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Method for improving line flux and redshift measurements with narrowband filters

By J. Zabl, W. Freudling, P. Møller, B. Milvang-Jensen, K. K. Nilsson, J. P. U. Fynbo, O. Le Fevre and L. A. M. Tasca


International audienceContext. High redshift star-forming galaxies are discovered routinely because of a flux excess in narrowband filters caused by an emission line. In most cases, the width of such filters is broader than typical line widths, and the throughput of the filters varies substantially within the bandpass. This leads to substantial uncertainties in redshifts and fluxes that are derived from the observations with one specific narrowband filter. Aims. The uncertainty in measured line parameters can be sharply reduced by using repeated observations of the same target field with filters that have overlapping passbands but differ slightly in central wavelength or wavelength dependence of the effective filter curve. Such data are routinely collected with some large field imaging cameras that use multiple detectors and a separate filter for each of the detectors. An example is the European Southern Observatory's VISTA InfraRed CAMera (VIRCAM). Methods. We developed a method of determining more accurate redshift and line flux estimates from the ratio of apparent fluxes measured from observations in different narrowband filters and several matching broadband filters. A parameterized model of the line and continuum flux is used to predict the flux ratios as a function of redshift based on the known filter curves. These model predictions are then used to determine the most likely redshift and line flux. Results. We tested the obtainable quality of parameter estimation for the example of H alpha in the VIRCAM NB118 filters both on simulated and actual observations where the latter were based on the UltraVISTA DR2 data set. We combined the narrowband data with deep broadband data in Y, J, and H. We find that with this method, the errors in the measured lines fluxes can be reduced up to almost an order of magnitude. Conclusions. We conclude that existing narrowband data can be used to derive accurate line fluxes if the observations include images taken with sufficiently different filter curves. For the UltraVISTA survey, the best-suited narrowband filter combinations allow an accuracy in wavelength of better than 1 nm and in flux of better than 15% at any redshift within the bandpass of the filters. In contrast, analyzing the data without exploiting the difference in filter curves leads to an uncertainty in wavelength of 10 nm and up to an order of magnitude errors in line flux estimates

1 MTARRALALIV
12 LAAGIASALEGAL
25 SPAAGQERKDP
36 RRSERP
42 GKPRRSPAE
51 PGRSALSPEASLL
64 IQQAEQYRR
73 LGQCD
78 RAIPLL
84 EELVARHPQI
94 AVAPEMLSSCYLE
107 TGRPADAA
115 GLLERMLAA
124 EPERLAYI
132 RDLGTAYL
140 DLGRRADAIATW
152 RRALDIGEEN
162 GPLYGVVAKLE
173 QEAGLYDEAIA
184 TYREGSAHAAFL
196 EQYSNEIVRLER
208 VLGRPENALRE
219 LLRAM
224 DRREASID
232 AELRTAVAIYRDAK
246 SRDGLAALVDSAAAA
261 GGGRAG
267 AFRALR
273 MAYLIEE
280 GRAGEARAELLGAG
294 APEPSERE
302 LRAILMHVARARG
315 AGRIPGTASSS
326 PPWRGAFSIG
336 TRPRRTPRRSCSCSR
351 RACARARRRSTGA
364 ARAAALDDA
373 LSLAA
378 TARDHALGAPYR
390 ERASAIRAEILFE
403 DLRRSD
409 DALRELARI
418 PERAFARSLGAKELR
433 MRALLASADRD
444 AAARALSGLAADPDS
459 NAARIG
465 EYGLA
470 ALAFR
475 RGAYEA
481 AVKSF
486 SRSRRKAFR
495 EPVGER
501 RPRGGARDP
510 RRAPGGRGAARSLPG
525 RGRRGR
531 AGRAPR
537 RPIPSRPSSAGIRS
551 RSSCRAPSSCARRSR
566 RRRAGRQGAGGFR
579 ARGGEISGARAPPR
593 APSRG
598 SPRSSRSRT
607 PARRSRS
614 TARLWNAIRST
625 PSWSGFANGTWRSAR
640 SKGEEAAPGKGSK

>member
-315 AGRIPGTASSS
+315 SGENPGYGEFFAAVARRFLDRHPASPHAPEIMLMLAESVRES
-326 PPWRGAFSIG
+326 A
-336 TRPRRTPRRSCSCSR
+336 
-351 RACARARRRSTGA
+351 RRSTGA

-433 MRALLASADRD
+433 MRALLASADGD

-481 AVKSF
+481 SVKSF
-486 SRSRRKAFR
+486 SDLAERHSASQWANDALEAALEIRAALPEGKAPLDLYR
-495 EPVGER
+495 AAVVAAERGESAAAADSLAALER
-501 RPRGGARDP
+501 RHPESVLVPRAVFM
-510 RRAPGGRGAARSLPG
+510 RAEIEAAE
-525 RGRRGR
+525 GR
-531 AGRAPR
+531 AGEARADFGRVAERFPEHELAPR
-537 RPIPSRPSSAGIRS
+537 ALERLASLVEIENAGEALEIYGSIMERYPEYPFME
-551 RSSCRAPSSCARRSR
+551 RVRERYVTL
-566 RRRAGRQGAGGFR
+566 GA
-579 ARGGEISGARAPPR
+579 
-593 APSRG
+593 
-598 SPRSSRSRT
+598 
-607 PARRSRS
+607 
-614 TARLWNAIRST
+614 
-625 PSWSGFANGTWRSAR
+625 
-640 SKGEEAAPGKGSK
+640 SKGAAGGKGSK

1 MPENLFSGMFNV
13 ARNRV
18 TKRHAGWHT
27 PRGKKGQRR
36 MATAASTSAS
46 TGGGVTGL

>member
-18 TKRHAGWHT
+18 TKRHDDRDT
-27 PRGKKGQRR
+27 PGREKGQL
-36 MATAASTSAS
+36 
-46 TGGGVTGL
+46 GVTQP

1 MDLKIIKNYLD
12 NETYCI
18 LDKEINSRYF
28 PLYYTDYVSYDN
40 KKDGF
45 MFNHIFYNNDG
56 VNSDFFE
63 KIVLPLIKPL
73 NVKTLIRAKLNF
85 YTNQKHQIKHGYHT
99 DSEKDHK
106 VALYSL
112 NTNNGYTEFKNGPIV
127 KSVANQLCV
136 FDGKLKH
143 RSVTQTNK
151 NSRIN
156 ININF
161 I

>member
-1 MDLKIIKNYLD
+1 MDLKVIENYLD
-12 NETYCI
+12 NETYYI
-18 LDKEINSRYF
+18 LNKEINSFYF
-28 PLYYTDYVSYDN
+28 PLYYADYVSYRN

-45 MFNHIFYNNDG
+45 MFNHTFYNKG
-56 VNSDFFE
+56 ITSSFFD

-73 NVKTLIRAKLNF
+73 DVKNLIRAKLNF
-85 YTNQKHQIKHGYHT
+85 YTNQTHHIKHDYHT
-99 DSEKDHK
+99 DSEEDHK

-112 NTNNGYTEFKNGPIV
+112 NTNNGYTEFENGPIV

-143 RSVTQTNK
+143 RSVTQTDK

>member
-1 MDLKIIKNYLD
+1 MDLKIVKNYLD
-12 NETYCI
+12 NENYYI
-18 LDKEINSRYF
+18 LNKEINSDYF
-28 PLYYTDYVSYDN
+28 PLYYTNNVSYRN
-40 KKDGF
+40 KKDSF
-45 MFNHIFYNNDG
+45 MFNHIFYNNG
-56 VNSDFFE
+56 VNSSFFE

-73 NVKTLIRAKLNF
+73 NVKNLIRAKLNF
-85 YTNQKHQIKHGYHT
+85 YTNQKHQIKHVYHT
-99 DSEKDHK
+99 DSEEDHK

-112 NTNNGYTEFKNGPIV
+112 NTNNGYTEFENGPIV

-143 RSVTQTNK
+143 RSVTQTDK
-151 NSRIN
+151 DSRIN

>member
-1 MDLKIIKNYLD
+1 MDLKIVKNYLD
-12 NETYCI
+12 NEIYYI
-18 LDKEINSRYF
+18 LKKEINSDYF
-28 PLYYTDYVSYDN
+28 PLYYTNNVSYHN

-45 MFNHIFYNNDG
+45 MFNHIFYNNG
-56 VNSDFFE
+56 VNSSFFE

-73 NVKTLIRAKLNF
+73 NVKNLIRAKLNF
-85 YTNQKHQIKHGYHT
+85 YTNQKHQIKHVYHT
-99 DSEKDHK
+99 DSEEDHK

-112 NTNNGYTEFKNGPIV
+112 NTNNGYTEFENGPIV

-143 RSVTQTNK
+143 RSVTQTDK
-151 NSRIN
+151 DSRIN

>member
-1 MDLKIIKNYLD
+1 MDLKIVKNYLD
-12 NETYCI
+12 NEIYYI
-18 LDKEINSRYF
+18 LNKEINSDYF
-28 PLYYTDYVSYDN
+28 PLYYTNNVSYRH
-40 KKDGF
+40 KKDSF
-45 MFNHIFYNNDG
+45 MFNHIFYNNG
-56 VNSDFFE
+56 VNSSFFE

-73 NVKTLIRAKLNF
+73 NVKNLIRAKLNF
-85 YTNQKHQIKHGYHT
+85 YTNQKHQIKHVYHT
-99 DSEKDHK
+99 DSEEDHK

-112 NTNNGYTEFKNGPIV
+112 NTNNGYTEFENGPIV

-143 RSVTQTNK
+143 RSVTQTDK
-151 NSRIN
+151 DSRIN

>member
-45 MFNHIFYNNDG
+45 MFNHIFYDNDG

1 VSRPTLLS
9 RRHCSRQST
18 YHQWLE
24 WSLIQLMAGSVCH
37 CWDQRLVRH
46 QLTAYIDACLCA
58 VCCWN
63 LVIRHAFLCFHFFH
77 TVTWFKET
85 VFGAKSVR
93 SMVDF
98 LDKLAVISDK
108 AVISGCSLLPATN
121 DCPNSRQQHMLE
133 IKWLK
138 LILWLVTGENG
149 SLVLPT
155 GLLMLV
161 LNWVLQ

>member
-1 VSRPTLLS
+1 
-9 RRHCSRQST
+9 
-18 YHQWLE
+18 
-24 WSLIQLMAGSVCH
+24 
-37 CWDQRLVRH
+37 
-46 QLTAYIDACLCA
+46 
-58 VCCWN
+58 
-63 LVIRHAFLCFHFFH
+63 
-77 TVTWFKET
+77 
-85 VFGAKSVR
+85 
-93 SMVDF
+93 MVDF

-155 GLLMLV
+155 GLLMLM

Topics: [ PHYS.ASTR ] Physics [physics]/Astrophysics [astro-ph]
Publisher: EDP Sciences
Year: 2016
DOI identifier: 10.1051/0004-6361
OAI identifier: oai:HAL:hal-01440113v1
Provided by: Hal-Diderot
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